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Mine is not the sort of faith that credits divine providence for the goings-on in the world. But even I can’t avoid the striking coincidence that the Supreme Court this week takes up a watershed civil rights case, “Arizona v. United States,” so soon after many Christians recall “the road to Emmaus” as part of Easter.
This scene in Luke – where, en route to Emmaus, Cleopas and his friend encounter a stranger they later discover was Jesus – is so well-worn that “the road to Emmaus” has become a shorthand that elicits knowing “mmm…hmms” from the faithful when used as a catch-phrase for the mysteriousness of Christ’s presence in the journey called life.
It’s a hard journey, the one to Emmaus from Jerusalem. Seven miles may seem nothing at all, but, if you’ve been to the Middle East, you know that any journey’s length in that part of the world is no Sunday stroll.
Nevertheless, once Cleopas and his friend recognize Jesus, they rush back to Jerusalem to proclaim that Christ has indeed risen from the dead, knowing they’ll likely be put to death. Having been taught and fed by Jesus himself, and so filled with grace and hope, they risk another journey.
It is on this hard road that Christians embark on their liturgical Easter journey. The journey of Lent ends only to begin Easter with yet another travel tale. For the Christian, faith is nothing if not a journey. It’s a tradition best summarized as ancient travelogue, one whose central narrative is of migration flows patterned by routes in search of the sacred and in escape from slavery and persecution.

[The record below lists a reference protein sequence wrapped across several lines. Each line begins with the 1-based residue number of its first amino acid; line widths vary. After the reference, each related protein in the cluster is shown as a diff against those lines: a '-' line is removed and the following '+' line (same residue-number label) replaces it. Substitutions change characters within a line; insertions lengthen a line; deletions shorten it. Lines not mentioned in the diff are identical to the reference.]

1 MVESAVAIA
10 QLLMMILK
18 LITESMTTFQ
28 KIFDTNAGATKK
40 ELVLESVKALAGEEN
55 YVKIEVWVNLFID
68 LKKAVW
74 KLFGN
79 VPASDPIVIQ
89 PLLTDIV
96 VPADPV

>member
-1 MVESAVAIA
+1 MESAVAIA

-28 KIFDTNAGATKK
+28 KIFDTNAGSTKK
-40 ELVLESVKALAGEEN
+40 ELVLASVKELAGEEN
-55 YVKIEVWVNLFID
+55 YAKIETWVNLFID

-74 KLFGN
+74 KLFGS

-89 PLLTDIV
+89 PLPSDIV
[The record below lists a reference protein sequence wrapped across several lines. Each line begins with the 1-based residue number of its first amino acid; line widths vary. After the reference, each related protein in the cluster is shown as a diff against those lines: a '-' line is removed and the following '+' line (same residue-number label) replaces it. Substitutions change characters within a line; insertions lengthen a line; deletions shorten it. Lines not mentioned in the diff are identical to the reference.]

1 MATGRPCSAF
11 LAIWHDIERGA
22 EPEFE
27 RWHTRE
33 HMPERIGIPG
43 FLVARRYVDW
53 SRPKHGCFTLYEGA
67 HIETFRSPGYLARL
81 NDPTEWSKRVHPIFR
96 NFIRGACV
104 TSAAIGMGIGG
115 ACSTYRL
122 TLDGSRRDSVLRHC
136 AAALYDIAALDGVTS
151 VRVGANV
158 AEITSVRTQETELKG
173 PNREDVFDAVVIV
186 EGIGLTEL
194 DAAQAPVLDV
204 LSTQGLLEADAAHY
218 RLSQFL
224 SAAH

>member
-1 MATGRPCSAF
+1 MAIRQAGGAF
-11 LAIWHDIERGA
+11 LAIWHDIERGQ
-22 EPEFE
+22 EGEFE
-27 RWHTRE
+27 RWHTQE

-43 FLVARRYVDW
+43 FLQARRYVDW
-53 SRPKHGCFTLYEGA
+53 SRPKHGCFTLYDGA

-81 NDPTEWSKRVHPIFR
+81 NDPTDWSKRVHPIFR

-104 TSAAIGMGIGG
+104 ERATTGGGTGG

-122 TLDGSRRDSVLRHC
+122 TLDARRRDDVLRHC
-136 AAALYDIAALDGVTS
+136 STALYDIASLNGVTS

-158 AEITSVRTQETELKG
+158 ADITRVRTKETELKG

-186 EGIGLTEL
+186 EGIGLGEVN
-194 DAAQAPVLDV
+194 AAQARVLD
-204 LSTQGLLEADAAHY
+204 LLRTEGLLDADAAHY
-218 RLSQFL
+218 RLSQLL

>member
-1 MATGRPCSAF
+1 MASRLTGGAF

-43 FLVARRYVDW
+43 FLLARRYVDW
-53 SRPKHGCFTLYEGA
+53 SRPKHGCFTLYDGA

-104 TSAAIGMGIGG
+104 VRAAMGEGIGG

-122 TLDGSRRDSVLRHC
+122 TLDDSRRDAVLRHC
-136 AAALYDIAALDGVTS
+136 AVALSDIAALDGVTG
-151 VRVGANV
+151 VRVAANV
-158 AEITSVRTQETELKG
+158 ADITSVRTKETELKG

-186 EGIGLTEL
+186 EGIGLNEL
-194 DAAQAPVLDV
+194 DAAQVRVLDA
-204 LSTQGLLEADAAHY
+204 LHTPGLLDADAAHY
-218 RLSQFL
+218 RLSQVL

For early followers of Jesus, the Easter journey often ended in imprisonment or martyrdom.
Today, contemporary Cleopases and thousands of unnamed friends flee across deserts many miles longer than seven. Their stories are echoed in “Arizona v. United States,” the case against Arizona’s shocking anti-immigrant legislation, SB 1070, that the nine Supreme Court Justices will hear this week.
I fear that many of us are no longer accustomed to a faith made apparent by well-worn shoes.
The way that SB 1070 undermines family unity, human rights, and dignity is evidence that many of us have hiking boots, yet to be broken in, gathering dust in our closets. For, it also echoes long-ago eras of persecution.
With SB 1070 in the headlines, faith leaders of all kinds have offered their take on how America should treat immigrants. Some of their offerings might lead one to believe that Christian theology is isolationist, individualistic, fear-driven.
But Easter and its Emmaus road clearly point toward a different path: journeys of hopeful risk.
Starting with the Supreme Court’s ruling on SB 1070, we have an opportunity to take America down this different road. It will take a pilgrimage larger than Lourdes to move our treatment of migrants away from extreme state laws and towards what’s really needed – fair and comprehensive immigration reform.
But, just as the Christian movement itself started with only twelve pairs of dusty sandals, so, too, can this much-needed movement start with a few feet. All we really need this week is five pair of shoes to lead the way. Nine would be best.
Stacy Martin is Vice President for Mission Advancement
at Lutheran Immigration and Refugee Service.